Today’s artifacts of the day come from the Eutaw Manor excavation from the Spring of 2015. While testing in the west yard of the 1762 manor house, volunteers recovered several pieces of ceramic that date to the earliest European occupation of the park. The two artifacts in the left of the picture are fragments from a North Devon jar or jug.
North Devon are lead glazed coarse earthenwares vessels commonly found on mid to late 17th- and early 18th-century sites in the Chesapeake region. The particular pieces of North Devon earthenware recovered from excavations in Herring Run Park are of the gravel-tempered variety and can be distinguished by the presence of small gravel fragments intermixed into the fabric of the body. North Devon gravel-tempered ware became available in the Chesapeake by 1650 and are generally attributed to sites with occupations dating to the last quarter of the 17th century and the first part of the 18th century.
The popularity and availability of of North Devon earthenware corresponds particularly well to date of when John Broad first purchased and occupied this part of Herring Run Park from 1692 to 1709.
The artifact in the right side of the above photograph is a fragment of a Red Border Ware vessel, likely from a dish or bowl. Like North Devon, Border Ware is a type of course earthenware and are found on archaeological sites dating from the late 17th to early 18th century. A distinctive trait of Red Border Ware is the light reddish paste and apple green lead glaze. Other Border Wares recovered from the Chesapeake region have also been found with lead glazes ranging from yellow, olive green and brown. The particular piece of Red Border Ware recovered from Eutaw Manor appear nearly identical to other pieces recovered in Maryland, particularly at the King’s Reach Site in Calvert County. The King’s Reach Site dates from 1690 to 1715, mirroring nearly the same period of time this site was occupied by John Broad.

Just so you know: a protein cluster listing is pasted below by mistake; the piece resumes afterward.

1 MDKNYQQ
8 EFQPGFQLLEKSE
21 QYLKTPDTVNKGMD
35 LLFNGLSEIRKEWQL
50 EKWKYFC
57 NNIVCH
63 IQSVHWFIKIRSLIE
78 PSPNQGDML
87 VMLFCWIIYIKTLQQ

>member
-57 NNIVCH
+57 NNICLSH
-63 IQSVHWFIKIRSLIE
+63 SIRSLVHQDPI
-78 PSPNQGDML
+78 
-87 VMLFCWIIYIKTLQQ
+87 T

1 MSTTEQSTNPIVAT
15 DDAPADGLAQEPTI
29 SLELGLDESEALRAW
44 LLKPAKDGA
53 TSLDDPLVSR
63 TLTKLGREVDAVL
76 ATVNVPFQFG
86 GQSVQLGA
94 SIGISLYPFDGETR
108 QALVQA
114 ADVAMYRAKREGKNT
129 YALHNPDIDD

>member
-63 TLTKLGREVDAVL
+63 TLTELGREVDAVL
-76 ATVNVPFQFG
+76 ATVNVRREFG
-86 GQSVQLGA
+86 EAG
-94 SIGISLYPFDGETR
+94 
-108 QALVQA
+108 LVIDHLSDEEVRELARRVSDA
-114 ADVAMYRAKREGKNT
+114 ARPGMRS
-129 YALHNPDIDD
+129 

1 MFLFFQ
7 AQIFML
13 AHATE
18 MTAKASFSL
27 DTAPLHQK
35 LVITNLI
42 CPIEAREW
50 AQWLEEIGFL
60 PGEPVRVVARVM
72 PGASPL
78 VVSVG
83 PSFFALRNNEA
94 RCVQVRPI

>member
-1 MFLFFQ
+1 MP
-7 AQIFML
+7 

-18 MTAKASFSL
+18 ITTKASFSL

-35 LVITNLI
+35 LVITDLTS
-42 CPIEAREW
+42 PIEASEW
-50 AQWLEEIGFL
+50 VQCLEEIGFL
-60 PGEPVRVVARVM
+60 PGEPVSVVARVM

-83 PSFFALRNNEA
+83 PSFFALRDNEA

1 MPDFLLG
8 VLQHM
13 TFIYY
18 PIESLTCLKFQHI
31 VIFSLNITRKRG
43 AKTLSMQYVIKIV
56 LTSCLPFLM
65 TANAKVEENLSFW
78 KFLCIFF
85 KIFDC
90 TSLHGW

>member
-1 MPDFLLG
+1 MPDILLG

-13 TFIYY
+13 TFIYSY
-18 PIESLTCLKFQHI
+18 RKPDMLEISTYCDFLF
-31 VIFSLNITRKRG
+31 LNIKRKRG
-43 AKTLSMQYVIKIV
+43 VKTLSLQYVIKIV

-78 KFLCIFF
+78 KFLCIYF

While the majority of the artifacts recovered from Eutaw Manor date to an occupation spanning the mid 18th to early 19th centuries, the presence of these and other early colonial period artifacts suggest Eutaw Manor was not the first home built on the site. It would seem Eutaw was simply the last in a series of homes built on this very proporty which began in the last part of the 17th century. Hopefully as our investigation continues this spring, we can shed more light on this early history of Herring Run Park.